Students explore and document the historic elements of Horatio’s journey by creating a fictitious journal in Jackson’s voice.
Ask students whether they keep a journal or diary. If so, what do they tend to record? Every day occurrences? Ideas? Thoughts on specific events? Why do they keep these journals/diaries? Do they think others may read them in the future? If they did, what might they learn about them and their lives? What insight might these journals provide in the future? Discuss with students the importance of journals as primary documents. Have students read several published journal entries to understand their historic relevance and value.
Explain to students that while there is much documentation about Horatio’s road trip, including letters, telegrams, and newspaper articles, there has not emerged a personal log of this travels. Based on the story line of the film Horatio’s Drive, Jackson’s letters to his wife, other correspondence to associates and the car manufacturer, and related resources, invite students to write a daily log in Horatio’s voice about his road trip. Encourage students to write detailed entries that not only reflect his personal thoughts, but also include information on the places he has visited, descriptions of his automobile, people he has met…any details that give insight into life around the country in the early 20th century. Have students assume the roles of historians who use the journals to write a biography about Jackson and the times in which he lived.
- Write journal entries in the voice of Jackson’s wife, Bertha, Sewall Crocker, Horatio’s companion, or Bud, the bulldog.
- Take on the role of a reporter who follows the driving team on their journey and writes, in journalistic fashion, a weekly log of the duo’s adventures for a daily newspaper.
“From Sea to Sea in a Horseless Carriage”
San Francisco Examiner
“Dr. H.N. Jackson and S.K. Crocker Will Start this Morning on Automobile Trip They Hope Will End in New York”
An automobile trip across the continent that will be watched with a great deal of interest will start from this city this morning. It will be undertaken by Dr. H. Nelson Jackson of Vermont and S.K. Crocker of Seattle, both of whom are at the Palace ready for the journey. All attempts heretofore to go overland in an automobile have come to grief either through the machines breaking down or because long stretches of sand were encountered through which the horseless carriages could make no headway.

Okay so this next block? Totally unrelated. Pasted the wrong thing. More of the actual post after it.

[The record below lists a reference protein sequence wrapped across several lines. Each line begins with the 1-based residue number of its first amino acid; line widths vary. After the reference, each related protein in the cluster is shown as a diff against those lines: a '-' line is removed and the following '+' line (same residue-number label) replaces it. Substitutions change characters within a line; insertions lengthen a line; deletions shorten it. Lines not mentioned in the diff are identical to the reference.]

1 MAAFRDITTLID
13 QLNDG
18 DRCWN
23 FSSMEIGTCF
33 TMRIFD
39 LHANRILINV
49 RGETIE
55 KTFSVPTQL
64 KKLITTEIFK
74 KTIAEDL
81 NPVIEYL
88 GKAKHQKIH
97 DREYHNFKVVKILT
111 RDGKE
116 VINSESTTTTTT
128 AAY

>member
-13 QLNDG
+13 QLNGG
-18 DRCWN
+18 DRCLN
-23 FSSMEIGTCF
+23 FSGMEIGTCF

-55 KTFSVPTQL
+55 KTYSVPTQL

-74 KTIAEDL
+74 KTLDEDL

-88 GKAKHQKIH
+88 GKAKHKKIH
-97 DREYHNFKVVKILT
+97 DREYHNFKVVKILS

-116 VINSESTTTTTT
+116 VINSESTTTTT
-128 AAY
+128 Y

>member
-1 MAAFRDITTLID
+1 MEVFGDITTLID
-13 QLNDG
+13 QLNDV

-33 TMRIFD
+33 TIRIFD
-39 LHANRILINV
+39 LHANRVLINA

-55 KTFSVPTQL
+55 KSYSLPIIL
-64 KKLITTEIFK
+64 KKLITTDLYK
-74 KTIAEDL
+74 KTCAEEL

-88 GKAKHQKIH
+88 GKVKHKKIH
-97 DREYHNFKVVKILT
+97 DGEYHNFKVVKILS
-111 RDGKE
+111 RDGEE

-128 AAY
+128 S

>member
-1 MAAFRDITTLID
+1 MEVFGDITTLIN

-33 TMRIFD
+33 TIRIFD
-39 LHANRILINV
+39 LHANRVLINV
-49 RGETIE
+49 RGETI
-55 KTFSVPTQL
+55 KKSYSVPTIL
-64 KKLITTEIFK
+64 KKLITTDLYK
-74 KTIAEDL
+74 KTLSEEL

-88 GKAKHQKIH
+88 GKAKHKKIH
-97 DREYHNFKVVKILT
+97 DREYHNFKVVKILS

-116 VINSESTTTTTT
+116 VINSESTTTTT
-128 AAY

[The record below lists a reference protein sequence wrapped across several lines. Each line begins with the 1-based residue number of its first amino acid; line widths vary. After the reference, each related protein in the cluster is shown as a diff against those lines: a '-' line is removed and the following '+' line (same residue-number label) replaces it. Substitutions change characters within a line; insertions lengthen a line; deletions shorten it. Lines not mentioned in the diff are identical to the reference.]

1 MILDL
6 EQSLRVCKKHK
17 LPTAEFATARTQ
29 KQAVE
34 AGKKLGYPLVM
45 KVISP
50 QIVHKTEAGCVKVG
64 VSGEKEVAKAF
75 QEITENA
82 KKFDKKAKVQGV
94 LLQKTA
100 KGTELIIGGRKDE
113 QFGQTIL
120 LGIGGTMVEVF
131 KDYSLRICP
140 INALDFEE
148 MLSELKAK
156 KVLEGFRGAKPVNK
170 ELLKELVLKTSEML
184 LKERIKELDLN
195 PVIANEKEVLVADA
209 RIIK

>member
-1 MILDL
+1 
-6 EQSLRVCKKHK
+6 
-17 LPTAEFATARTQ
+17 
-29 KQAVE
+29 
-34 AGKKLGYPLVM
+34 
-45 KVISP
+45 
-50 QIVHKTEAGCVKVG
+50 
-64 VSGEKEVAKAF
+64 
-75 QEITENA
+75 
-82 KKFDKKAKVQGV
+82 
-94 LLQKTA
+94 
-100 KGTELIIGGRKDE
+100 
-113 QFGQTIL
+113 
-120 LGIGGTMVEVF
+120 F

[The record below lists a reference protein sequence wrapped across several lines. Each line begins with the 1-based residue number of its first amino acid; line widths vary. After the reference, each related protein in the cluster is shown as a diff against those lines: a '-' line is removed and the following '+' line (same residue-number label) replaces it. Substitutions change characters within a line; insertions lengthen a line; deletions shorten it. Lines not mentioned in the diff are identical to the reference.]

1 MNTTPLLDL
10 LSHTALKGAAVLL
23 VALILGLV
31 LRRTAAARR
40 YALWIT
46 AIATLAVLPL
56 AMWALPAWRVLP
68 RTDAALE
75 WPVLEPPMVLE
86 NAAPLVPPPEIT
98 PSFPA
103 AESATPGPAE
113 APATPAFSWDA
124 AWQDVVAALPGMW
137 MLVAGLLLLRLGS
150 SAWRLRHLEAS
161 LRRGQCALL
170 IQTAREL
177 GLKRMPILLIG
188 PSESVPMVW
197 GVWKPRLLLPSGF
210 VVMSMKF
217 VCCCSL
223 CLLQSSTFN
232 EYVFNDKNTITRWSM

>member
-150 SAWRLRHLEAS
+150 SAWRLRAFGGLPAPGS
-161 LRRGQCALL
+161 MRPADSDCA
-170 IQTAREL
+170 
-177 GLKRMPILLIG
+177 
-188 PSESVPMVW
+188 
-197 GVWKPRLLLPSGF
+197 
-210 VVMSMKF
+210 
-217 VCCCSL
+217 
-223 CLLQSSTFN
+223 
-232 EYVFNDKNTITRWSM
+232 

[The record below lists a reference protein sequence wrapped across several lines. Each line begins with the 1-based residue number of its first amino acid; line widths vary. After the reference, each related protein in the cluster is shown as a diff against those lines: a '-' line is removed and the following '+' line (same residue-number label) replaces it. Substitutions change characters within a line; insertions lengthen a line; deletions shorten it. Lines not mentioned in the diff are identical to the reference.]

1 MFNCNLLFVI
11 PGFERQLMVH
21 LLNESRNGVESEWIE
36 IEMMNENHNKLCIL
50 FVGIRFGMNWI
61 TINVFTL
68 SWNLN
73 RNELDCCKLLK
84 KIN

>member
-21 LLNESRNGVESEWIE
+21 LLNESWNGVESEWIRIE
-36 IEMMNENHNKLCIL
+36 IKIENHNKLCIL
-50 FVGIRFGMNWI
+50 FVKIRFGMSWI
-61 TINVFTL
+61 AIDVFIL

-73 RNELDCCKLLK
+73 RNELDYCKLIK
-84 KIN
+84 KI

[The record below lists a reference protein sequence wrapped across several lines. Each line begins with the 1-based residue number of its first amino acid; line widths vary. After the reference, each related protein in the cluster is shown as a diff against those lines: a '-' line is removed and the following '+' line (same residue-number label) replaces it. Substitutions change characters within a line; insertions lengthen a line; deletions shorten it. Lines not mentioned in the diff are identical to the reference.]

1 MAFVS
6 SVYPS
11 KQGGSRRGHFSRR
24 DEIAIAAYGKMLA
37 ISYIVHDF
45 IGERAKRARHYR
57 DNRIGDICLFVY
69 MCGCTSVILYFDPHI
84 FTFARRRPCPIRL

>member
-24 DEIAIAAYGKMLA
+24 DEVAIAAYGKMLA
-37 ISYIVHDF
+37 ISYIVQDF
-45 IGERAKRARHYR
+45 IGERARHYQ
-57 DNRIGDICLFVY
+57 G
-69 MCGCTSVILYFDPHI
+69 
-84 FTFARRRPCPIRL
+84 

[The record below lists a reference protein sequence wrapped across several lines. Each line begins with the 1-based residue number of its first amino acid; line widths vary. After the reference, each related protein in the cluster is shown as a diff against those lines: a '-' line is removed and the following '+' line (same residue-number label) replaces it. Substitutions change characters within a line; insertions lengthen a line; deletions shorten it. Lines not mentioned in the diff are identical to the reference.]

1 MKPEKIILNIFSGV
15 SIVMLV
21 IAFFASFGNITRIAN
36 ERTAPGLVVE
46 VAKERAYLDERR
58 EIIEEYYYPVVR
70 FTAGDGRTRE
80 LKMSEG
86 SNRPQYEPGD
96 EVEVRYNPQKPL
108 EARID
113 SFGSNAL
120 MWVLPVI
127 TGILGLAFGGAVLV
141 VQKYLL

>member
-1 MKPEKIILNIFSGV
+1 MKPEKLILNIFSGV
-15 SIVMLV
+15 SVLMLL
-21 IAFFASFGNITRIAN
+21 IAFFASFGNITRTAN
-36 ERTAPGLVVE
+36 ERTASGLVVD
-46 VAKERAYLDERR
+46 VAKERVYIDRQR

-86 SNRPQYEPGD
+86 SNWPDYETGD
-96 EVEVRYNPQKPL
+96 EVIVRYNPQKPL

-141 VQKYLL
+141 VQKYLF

Dr. Jackson is a man of wealth, who is very fond of automobiling. Mr. Crocker is a devotee of the new machines and expert as a chauffeur. He is also very handy at repairing, a faculty that may prove of value. Dr. Nelson has provided the very latest kind of gasoline machine, large and commodious and 20-horsepower. Enough gasoline can be carried to run the machine 250 miles.
Speaking last evening of the contemplated trip of himself and Mr. Crocker, Dr. Jackson said: “…we will sleep on matting under the automobile at night and carry ample food and cooking utensils. No one has ever crossed the continent in an automobile and we are anxious to succeed. The great trouble in the past has been that automobile parties trying to cross overland have struck sandy wastes through which a machine cannot be driven. We will take our own time and are satisfied we will get to NY, ourselves and machine a little bit the worse for wear. In a general way we will follow the route of the Oregon Short Line and then country roads and wild stretches of country along and adjacent to the line of the Union Pacific.”
“I made the first cross-country trip”
The American Weekly
North of Sacramento, we were lost.
We met a red-haired young woman riding along on a white horse.
“Which way to Marysville?” I asked her.
“Right down that road,” she said and pointed. We took that road for about 50 miles and then it came to a dead end at an isolated farmhouse. The family all turned out to stare at us and told us we’d have to go back. We went back, and met the red-haired young woman again.
“Why did you send us way down there?” I asked her.
“I wanted paw and maw and my husband to see you,” she said. “They’ve never seen an automobile.”
Western Union Telegraph Co.
(Letter 15 from Horatio to Bertha)
To: Mrs. H Nelson Jackson
Arrive this evening — all well — bum roads — rainy — hungry as a bear — Love H. Nelson Jackson
Western Union Telegraph Co.
(Letter 21 from Horatio to Bertha)
To: Mrs. H. Nelson Jackson, Burlington, Vermont
Arrived last night — Will be here several days for repairs
H. Nelson Jackson
“Dr. Jackson Arrives”
The Motor World, New York
“This [rain] prevented our following the railroad, as we had intended doing; for the roads running parallel to it sloped toward the tracks and the water had banked up there until it was impossible to drive a vehicle through it. Then we had a dilemma. We use of cross roads wherever any favoring us were to be found; and whether they were not we took to the field or prairie and zigzagged as best we could. Sometimes we went north instead of east; at others we even went northwest, only to retrace our steps when the opportunity presented. Where the railroad went one mile we would frequently go five. This was kept up nearly all the way across Wyoming; and when we crossed Nebraska it became worse instead of better.”
This activity addresses the following national content standards established by the Mid-Continent Research for Education and Learning (McREL):
- Understands the historical perspective
- Uses the stylistic and rhetorical aspects of writing
- Gathers and uses information for research purposes
- Uses reading skills and strategies to understand and interpret a variety of literary texts